|Subject: RT: Carter Says Indonesia Trying To Derail
Date: Sat, 14 Aug 1999 09:25:23 -0400
From: "John M. Miller" <firstname.lastname@example.org>
Received from Joyo Indonesian News:
Reuters 12.01 a.m. ET (404 GMT) August 11, 1999
Carter Says Indonesia Trying To Derail Timor Vote
DILI, East Timor Former U.S. president Jimmy Carter Wednesday accused Indonesian officials of trying to sabotage this month's East Timorese ballot on independence.
"Some top representatives of the government of Indonesia have failed to fulfil their main obligations with respect to public order and security, and in many cases, have actively sought to undermine the popular consultation process,'' a statement from the Carter Center quoted him as saying.
East Timorese are to vote on August 30 on whether they want independence or increased autonomy within Indonesia.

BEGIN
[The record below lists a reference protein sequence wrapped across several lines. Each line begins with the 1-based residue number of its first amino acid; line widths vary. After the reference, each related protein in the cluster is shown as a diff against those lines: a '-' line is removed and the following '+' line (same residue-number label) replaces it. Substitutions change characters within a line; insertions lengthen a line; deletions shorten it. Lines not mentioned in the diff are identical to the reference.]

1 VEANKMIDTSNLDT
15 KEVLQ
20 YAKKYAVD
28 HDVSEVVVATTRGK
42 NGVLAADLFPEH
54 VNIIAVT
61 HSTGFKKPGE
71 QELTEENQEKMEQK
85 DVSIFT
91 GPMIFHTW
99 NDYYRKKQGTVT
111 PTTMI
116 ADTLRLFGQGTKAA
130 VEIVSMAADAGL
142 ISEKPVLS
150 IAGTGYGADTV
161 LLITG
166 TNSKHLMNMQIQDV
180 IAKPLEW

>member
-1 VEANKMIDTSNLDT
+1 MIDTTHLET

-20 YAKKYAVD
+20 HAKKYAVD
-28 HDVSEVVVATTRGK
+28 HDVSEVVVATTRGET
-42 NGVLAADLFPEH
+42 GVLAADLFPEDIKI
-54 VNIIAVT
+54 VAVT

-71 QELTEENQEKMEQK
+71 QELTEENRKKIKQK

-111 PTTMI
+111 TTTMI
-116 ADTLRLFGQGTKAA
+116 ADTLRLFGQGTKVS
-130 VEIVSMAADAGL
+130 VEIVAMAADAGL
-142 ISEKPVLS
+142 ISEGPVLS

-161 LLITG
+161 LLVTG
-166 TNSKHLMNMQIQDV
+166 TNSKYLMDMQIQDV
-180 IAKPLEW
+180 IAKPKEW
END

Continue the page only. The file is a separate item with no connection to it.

The statement, issued in East Timor, said Carter Center observers had collected mounting evidence "that Indonesian military and other government agencies are supporting, directing and arming pro-integration militias to create a climate of fear and violence.''
Elements of the powerful Indonesian military are deeply unhappy with the prospect of independence for East Timor, fearing it would encourage separatist groups elsewhere in Indonesia.
Militia groups opposed to independence have imposed a reign of terror in much of the troubled territory and the Carter Center was also critical of the Indonesian police, who are responsible for security, for not doing enough to curb them.
"The Indonesian police have consistently failed to take the steps necessary to maintain law and order, and in some cases have colluded with pro-integration militias.''
Indonesia's harsh 23-year rule of East Timor has never been recognized by the United Nations which is organizing the vote.
U.N. officials have repeatedly complained of attempts to intimidate its staff in the territory.
Tuesday, U.N. Secretary-General Kofi Annan called for substantial increases in the number of international civilian police advisers and military liaison officers after the vote, saying the situation at that time would be "rather delicate.''